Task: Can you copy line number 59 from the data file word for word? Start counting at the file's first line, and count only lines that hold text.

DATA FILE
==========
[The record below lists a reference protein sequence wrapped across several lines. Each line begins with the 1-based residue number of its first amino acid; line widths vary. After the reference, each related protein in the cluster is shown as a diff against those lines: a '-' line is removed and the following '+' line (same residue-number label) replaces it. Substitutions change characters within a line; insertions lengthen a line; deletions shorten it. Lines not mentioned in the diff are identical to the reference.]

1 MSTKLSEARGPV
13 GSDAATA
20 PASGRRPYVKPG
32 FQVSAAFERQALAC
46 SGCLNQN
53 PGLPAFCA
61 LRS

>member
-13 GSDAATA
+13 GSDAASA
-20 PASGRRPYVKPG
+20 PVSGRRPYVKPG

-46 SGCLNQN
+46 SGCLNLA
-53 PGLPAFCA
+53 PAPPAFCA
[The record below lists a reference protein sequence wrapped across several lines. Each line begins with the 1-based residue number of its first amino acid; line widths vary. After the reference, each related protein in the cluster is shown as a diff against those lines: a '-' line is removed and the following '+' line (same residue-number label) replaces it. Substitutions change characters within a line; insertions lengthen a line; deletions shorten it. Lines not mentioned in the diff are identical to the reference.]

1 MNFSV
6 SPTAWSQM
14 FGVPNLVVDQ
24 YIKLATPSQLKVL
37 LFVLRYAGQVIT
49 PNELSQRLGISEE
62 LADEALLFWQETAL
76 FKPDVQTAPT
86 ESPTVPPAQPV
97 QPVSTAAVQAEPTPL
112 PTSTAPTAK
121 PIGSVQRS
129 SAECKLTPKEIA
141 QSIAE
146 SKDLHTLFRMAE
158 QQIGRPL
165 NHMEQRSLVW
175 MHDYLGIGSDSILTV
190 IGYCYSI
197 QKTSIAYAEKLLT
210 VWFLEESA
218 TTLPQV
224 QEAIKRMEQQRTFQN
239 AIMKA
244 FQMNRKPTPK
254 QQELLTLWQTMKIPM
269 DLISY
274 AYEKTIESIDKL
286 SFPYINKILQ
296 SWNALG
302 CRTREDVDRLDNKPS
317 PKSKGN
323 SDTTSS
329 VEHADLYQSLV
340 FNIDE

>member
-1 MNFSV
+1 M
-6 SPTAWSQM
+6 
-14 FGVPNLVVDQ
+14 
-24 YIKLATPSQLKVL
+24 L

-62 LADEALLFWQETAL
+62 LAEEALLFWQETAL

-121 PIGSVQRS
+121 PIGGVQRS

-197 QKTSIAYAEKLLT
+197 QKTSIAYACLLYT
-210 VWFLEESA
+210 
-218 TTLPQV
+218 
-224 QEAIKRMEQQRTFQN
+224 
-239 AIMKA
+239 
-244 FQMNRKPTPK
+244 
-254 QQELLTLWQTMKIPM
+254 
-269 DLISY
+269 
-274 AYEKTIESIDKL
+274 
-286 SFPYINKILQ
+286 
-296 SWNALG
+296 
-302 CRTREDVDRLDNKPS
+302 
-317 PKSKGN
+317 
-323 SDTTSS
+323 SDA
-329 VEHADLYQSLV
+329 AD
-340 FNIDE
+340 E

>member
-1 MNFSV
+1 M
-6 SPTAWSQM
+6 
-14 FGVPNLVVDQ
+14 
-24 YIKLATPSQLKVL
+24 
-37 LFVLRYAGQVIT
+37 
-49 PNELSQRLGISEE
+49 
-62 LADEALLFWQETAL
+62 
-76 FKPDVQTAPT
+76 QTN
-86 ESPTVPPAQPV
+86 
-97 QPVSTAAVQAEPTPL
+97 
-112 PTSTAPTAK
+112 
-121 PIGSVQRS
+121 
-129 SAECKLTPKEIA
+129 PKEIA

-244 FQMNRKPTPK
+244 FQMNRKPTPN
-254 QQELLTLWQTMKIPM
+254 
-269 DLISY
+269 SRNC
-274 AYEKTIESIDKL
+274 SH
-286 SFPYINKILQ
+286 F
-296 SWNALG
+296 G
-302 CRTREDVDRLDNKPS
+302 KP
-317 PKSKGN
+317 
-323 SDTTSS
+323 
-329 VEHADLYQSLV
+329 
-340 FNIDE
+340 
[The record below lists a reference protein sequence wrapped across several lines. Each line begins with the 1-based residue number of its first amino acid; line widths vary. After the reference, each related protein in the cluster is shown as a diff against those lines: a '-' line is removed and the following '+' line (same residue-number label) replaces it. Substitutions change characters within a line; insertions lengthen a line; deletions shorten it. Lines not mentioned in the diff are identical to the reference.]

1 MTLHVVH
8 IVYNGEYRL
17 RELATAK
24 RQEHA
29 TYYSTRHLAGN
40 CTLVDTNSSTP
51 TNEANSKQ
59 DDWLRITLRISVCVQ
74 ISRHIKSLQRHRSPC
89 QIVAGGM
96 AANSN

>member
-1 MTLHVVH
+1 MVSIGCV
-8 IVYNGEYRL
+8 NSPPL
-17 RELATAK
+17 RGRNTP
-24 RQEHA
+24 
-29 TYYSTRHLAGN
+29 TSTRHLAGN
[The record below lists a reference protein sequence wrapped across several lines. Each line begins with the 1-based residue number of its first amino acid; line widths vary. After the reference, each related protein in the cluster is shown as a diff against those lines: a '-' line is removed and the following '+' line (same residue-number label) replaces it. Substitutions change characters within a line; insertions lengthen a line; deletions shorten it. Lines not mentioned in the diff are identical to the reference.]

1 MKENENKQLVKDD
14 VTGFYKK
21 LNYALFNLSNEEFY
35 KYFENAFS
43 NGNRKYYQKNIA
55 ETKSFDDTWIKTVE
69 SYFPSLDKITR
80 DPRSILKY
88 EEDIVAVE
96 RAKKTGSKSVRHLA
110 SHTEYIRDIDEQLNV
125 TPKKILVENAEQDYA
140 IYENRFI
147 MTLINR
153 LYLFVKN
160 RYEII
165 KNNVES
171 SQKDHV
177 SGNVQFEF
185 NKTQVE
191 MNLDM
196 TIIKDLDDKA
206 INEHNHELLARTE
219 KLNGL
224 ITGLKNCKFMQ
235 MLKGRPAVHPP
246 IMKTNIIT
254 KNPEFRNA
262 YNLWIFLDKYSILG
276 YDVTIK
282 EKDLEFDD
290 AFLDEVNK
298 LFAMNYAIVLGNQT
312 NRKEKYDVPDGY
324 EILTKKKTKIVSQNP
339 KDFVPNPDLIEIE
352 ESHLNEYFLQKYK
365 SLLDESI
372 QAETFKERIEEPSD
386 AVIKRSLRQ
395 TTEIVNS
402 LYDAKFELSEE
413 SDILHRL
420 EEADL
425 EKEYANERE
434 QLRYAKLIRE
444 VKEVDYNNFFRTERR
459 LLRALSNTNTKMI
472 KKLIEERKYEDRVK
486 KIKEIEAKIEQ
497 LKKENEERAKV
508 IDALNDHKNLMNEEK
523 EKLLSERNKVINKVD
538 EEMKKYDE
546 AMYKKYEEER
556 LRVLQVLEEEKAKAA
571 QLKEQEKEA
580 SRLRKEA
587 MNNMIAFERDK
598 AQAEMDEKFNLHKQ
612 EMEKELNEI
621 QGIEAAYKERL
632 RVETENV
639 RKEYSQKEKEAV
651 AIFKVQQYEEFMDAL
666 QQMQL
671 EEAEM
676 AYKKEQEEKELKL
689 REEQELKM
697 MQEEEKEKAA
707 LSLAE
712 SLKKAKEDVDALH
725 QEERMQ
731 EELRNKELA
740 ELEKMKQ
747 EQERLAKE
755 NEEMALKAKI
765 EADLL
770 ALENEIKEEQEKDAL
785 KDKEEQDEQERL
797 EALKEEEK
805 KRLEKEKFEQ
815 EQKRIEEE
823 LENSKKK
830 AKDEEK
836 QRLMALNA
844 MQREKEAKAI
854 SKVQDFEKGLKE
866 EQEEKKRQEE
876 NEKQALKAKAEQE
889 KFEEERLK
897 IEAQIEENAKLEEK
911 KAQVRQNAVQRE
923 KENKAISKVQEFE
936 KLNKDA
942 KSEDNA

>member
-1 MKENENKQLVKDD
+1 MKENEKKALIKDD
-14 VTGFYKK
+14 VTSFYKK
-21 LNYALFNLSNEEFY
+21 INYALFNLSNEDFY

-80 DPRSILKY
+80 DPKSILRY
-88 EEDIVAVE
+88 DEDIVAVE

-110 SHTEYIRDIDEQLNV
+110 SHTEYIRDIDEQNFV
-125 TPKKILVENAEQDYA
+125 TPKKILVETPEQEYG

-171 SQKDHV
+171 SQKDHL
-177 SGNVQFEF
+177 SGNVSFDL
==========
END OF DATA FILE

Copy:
-14 FGVPNLVVDQ